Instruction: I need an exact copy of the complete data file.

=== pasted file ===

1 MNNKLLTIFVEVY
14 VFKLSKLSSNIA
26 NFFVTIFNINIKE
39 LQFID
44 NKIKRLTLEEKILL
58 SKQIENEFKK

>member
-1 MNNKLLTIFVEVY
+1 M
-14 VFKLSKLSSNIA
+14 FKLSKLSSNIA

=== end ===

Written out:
1 MNNKLLTIFVEVY
14 VFKLSKLSSNIA
26 NFFVTIFNINIKE
39 LQFID
44 NKIKRLTLEEKILL
58 SKQIENEFKK

>member
-1 MNNKLLTIFVEVY
+1 M
-14 VFKLSKLSSNIA
+14 FKLSKLSSNIA